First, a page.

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© President and Fellows of Harvard College
Call No.: MS Am 560
Repository: Houghton Library, Harvard Library, Harvard University
Creator: Higginson, Waldo, 1814-1894.
Title: Waldo Higginson diaries,
Quantity: 1 collection (1 linear foot (6 volumes)
Language of materials: Collection materials are in English.
Abstract: Diaries of American railroad civil engineer Waldo Higginson.
Additional papers and diaries of Waldo Higginson can be found in the manuscript collections in the Pocumtuck Valley Memorial Association Library, Deerfield, Massachusetts.
Waldo Higginson (1814-1894) was born in Boston, Massachusetts on May 1, 1814, the son of Stephen Higginson (1770-1834) and Louise Storrow Higginson. He graduated from Harvard College with an AB in 1833 and an AM in 1856. In 1834-1835 he studied law in the office of Judge Jackson of Boston but in the summer of 1835 he gave up that profession and entered the office of Colonel Loammi Baldwin of Charlestown, as a student in civil engineering. From 1837-1845 he worked on a variety of engineering works including work on the Western & Atlantic Railroad of the State of Georgia with the U. S. Topographical Engineers, as an assistant engineer on the Eastern Railroad Company between Ipswich and Newburyport, Massachusetts, and as a civil engineer out of a Boston office. In 1845 he became agent and engineer for the Boston and Lowell Railroad Company which he filled until 1853 when he resigned after suffering paralysis. In 1856 he became president of the New England Railroad Mutual Insurance Company and later president of the Arkwright Insurance Company. He was an Overseer of Harvard University from 1869 to 1873 and he was the secretary of the Harvard Class of 1833. One of his brothers was Thomas Wentworth Higginson, the American Unitarian minister, author, abolitionist, and soldier. His wife was Mary Davies Sohier and they had no children. He died in Boston, May 5, 1894. [Source: Memorials of the Class of 1833 of Harvard College; Cambridge: 1883].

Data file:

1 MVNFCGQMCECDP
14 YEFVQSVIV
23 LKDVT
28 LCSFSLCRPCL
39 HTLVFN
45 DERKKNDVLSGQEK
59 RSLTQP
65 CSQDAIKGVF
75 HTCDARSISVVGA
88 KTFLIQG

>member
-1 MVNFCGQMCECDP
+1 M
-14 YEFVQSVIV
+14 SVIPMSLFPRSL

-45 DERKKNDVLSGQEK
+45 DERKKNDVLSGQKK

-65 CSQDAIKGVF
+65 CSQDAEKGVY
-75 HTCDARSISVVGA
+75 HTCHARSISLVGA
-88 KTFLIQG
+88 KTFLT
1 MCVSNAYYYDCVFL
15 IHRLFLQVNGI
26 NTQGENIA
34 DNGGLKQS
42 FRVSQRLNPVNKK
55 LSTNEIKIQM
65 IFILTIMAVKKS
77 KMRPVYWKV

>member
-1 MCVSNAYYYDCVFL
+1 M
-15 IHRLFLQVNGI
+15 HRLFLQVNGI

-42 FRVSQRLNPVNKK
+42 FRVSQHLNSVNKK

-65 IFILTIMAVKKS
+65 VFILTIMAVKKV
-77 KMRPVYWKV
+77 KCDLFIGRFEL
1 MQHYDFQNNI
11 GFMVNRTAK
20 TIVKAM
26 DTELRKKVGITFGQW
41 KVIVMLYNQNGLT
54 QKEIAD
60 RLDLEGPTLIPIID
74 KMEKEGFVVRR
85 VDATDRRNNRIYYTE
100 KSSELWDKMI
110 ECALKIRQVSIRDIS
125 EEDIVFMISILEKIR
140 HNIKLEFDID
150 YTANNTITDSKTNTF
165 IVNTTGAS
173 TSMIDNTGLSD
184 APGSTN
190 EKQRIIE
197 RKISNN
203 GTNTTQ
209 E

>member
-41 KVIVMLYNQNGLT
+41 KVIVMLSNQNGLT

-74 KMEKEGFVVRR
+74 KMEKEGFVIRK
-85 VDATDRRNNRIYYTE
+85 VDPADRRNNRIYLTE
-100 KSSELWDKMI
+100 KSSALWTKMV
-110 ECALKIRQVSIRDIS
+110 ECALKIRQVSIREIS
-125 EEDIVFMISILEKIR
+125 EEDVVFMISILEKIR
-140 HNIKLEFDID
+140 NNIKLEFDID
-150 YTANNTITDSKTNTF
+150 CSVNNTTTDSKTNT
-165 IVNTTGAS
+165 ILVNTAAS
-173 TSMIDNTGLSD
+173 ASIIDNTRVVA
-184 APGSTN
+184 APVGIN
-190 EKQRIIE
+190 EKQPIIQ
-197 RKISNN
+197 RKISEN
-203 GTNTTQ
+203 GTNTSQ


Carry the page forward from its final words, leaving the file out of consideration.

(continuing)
Arranged in volume number order.
Collection contains: autograph manuscript personal diaries and professional journals from 1834 through 1861. Many entries concern civil engineering projects for the construction of railroad lines (especially for Western & Atlantic Railroad Company, the Eastern Railroad Company, and the Boston and Lowell Railroad Company), with technical drawings for bridges and bridge supports, tunnels, and similar structures. Volumes also include personal financial accounts; an account book for the Eastern Railroad Company; notes about his readings; and an autograph manuscript introduction about Waldo by his brother Thomas Wentworth Higginson. Diaries were written in Georgia, Cambridge, Cohassett, Newburyport, Boston, and other locations.